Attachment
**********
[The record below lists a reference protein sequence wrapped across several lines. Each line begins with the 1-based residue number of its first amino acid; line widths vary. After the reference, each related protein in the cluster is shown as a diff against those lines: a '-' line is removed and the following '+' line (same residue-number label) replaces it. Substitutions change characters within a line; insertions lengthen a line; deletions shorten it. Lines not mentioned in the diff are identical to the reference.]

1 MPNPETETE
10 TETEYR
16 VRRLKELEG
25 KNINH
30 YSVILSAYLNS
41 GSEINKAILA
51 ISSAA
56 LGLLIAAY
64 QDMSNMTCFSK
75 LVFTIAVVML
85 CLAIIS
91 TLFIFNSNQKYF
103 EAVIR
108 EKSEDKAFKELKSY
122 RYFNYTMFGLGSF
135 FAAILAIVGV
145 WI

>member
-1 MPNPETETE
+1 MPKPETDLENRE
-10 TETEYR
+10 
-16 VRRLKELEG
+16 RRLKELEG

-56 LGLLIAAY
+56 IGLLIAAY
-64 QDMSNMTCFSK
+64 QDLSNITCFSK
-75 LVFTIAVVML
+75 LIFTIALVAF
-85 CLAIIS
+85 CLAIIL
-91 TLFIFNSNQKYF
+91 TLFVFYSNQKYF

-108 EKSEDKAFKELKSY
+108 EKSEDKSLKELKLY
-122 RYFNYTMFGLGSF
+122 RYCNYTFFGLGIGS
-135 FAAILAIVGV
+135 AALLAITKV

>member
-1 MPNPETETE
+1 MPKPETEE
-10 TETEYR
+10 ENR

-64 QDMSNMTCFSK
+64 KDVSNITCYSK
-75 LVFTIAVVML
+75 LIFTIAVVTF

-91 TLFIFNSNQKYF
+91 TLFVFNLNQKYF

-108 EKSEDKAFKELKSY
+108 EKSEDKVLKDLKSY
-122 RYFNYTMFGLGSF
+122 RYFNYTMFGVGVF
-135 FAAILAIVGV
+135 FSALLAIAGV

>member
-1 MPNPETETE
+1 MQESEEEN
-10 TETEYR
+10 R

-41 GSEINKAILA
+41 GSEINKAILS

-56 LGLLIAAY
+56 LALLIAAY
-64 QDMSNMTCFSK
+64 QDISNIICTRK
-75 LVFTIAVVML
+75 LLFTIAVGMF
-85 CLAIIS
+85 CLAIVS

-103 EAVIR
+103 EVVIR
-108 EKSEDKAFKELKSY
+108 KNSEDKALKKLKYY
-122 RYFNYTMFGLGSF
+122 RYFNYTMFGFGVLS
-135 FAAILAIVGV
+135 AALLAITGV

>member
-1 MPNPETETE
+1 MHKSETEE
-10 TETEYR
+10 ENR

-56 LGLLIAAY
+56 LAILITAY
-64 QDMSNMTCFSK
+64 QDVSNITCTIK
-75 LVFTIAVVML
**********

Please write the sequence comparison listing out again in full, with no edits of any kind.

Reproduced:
[The record below lists a reference protein sequence wrapped across several lines. Each line begins with the 1-based residue number of its first amino acid; line widths vary. After the reference, each related protein in the cluster is shown as a diff against those lines: a '-' line is removed and the following '+' line (same residue-number label) replaces it. Substitutions change characters within a line; insertions lengthen a line; deletions shorten it. Lines not mentioned in the diff are identical to the reference.]

1 MPNPETETE
10 TETEYR
16 VRRLKELEG
25 KNINH
30 YSVILSAYLNS
41 GSEINKAILA
51 ISSAA
56 LGLLIAAY
64 QDMSNMTCFSK
75 LVFTIAVVML
85 CLAIIS
91 TLFIFNSNQKYF
103 EAVIR
108 EKSEDKAFKELKSY
122 RYFNYTMFGLGSF
135 FAAILAIVGV
145 WI

>member
-1 MPNPETETE
+1 MPKPETDLENRE
-10 TETEYR
+10 
-16 VRRLKELEG
+16 RRLKELEG

-56 LGLLIAAY
+56 IGLLIAAY
-64 QDMSNMTCFSK
+64 QDLSNITCFSK
-75 LVFTIAVVML
+75 LIFTIALVAF
-85 CLAIIS
+85 CLAIIL
-91 TLFIFNSNQKYF
+91 TLFVFYSNQKYF

-108 EKSEDKAFKELKSY
+108 EKSEDKSLKELKLY
-122 RYFNYTMFGLGSF
+122 RYCNYTFFGLGIGS
-135 FAAILAIVGV
+135 AALLAITKV

>member
-1 MPNPETETE
+1 MPKPETEE
-10 TETEYR
+10 ENR

-64 QDMSNMTCFSK
+64 KDVSNITCYSK
-75 LVFTIAVVML
+75 LIFTIAVVTF

-91 TLFIFNSNQKYF
+91 TLFVFNLNQKYF

-108 EKSEDKAFKELKSY
+108 EKSEDKVLKDLKSY
-122 RYFNYTMFGLGSF
+122 RYFNYTMFGVGVF
-135 FAAILAIVGV
+135 FSALLAIAGV

>member
-1 MPNPETETE
+1 MQESEEEN
-10 TETEYR
+10 R

-41 GSEINKAILA
+41 GSEINKAILS

-56 LGLLIAAY
+56 LALLIAAY
-64 QDMSNMTCFSK
+64 QDISNIICTRK
-75 LVFTIAVVML
+75 LLFTIAVGMF
-85 CLAIIS
+85 CLAIVS

-103 EAVIR
+103 EVVIR
-108 EKSEDKAFKELKSY
+108 KNSEDKALKKLKYY
-122 RYFNYTMFGLGSF
+122 RYFNYTMFGFGVLS
-135 FAAILAIVGV
+135 AALLAITGV

>member
-1 MPNPETETE
+1 MHKSETEE
-10 TETEYR
+10 ENR

-56 LGLLIAAY
+56 LAILITAY
-64 QDMSNMTCFSK
+64 QDVSNITCTIK
-75 LVFTIAVVML